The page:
As the curtain rises on the Straz Center’s biggest shows, the spotlight is on parking

TAMPA – The Broadway Series, the most lucrative shows of the year for the David A. Straz Jr. Center for the Performing Arts, start this week, and this year the center wants all the drama to take place on stage, not during the drive to the theater.

So Straz administrators have spent months working with City Hall on a two-part strategy – improve parking and educate patrons – to help visitors get in and out of events.

On parking, Tampa officials have worked to smooth the flow of traffic into and out of the William F. Poe parking garage; to pave, improve the lighting and add a pay station at the Royal Regional parking lot on N Tampa Street; to better coordinate plans with the performing arts center; and to allow patrons to prepay for a limited amount of parking.

On patrons, the Straz Center is working to persuade ticket-holders to use that prepay option (available online at

The center also recommends that patrons head to the theater early and consider alternatives like Uber or Lyft, the Riverwalk, the Pirate Water Taxi, the Downtowner electric shuttle or the free In-Towner Trolley.

Another tip: think about parking a couple of blocks farther away than the Poe garage. For example, theater managers say, parking – some of it prepaid – is available at Rivergate Tower (commonly known as the Beer Can Building), just a six-minute walk from the Straz.

“And that’s a stroll, not a power walk,” said Lorrin Shepard, the Straz’s chief operating officer.

Parking also may be available at the Barrymore Hotel on W Fortune Street, in the TECO North Lot on E Cass Street, through the Straz Center’s own valet parking, on the street north of the Straz Center up to Waterworks Park, or, if you’re willing to make a 15-minute walk, at the Fort Brooke Parking Garage on N Franklin Street.

And if they do drive themselves, patrons should think about where they’re going to park in advance and head there. Often, it seems that theatergoers, some of them first-timers, put the Straz Center’s address into their phones or GPS for directions, and end up in a traffic jam at the center, which has no parking of its own.

Straz administrators and city officials think they’ve made progress.


“We’re a little nervous about the first week,” said Straz Center CEO Judith Lisi.

You can’t blame her. As downtown has gotten busier, especially on weekends, the central business district has seen days when the combination of concerts, outdoor events, hockey games, conventions and shows have drawn tens of thousands of visitors to downtown, many who have not given any thought to where they might park until they arrive.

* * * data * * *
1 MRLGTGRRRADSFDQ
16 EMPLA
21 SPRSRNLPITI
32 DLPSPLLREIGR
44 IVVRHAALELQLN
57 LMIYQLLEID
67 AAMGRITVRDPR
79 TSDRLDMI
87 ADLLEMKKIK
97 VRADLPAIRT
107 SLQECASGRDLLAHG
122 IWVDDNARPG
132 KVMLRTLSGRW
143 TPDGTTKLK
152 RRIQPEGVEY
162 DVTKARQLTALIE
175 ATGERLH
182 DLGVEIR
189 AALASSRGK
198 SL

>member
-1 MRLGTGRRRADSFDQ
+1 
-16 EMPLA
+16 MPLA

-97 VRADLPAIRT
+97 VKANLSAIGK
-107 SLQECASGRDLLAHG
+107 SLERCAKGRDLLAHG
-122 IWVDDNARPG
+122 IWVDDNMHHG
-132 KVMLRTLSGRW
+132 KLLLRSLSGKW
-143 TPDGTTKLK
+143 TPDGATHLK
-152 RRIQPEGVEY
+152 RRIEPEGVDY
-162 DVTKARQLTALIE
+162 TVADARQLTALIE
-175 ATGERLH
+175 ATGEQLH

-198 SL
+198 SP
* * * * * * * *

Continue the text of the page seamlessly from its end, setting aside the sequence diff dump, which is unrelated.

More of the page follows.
Several times, the Straz Center has held curtains for as long as 40 minutes to give struck-in-traffic patrons time to arrive and find their seats.

There’s more work ahead, officials say. There’s been some conversation about running a shuttle between the Straz and remote garages, but no one has volunteered to pay for it.

Another possible boost could be the expansion of the TECO Line Streetcar, now being studied, said City Council member Harry Cohen.

If the streetcar’s trolleys run up and down a north-south corridor like Franklin Street, Tampa Street or Ashley Drive, it could create opportunities for many theater patrons to park remotely at any garage near the streetcar line and take the trolley to near the theater.

In the long run, Straz administrators and trustees believe the northern end of downtown needs another parking garage – partly to accommodate growth, partly to make up for spaces lost to development.

As new buildings go up, Lisi said, parking disappears. The biggest example of that has been the lot at the corner of the Ashley Drive off-ramp from Interstate 275 and Fortune Street. It once provided employee parking for the Times Building during the day and had hundreds of spaces available for Straz patrons after-hours.

Those spaces have been lost during about a year’s worth of construction, but when the complex, the Novel Riverwalk by Crescent Communities, is done, some spaces will come back. The complex’s garage is expected to open around Thanksgiving and will have 319 spaces available for paid public parking after 6 p.m. weekdays, after 1 p.m. Saturdays and all day on Sundays. The rest of the spaces will be reserved for apartment residents.

While Straz administrators talk about the need for another garage, Mayor Bob Buckhorn’s administration has shown no sign that it wants to build one.

For years, the city’s parking fund ran in the red, requiring annual subsidies from the general fund, and city officials are not enthusiastic about taking on more debt to expand structured parking.

But Cohen said that could change after Buckhorn leaves office in spring 2019. In any case, he said, it’s not sustainable to continue to hold curtains at the performing arts center while patrons circle the block looking for a place to park.

“We still are going to have to do more to create parking options for people who attend Straz functions, particularly when there are other functions downtown,” Cohen said. “We have just this tremendous asset to the city that is owned by the city, and we can’t risk not having it be everything that it’s capable of being.”

Meanwhile, the nonprofit Tampa Downtown Partnership is looking to put together a comprehensive downtown parking plan – quite possibly the first the city has ever had – that takes into consideration what the inventory actually is, prices for on- and off-street parking, zoning codes and the needs for event parking, daily parking and commuter parking.

“The perception is we’re out of parking,” said partnership director of transportation and planning Karen Kress. “I think the reality is there is parking, but it’s not conveniently at everyone’s doorstep anymore.”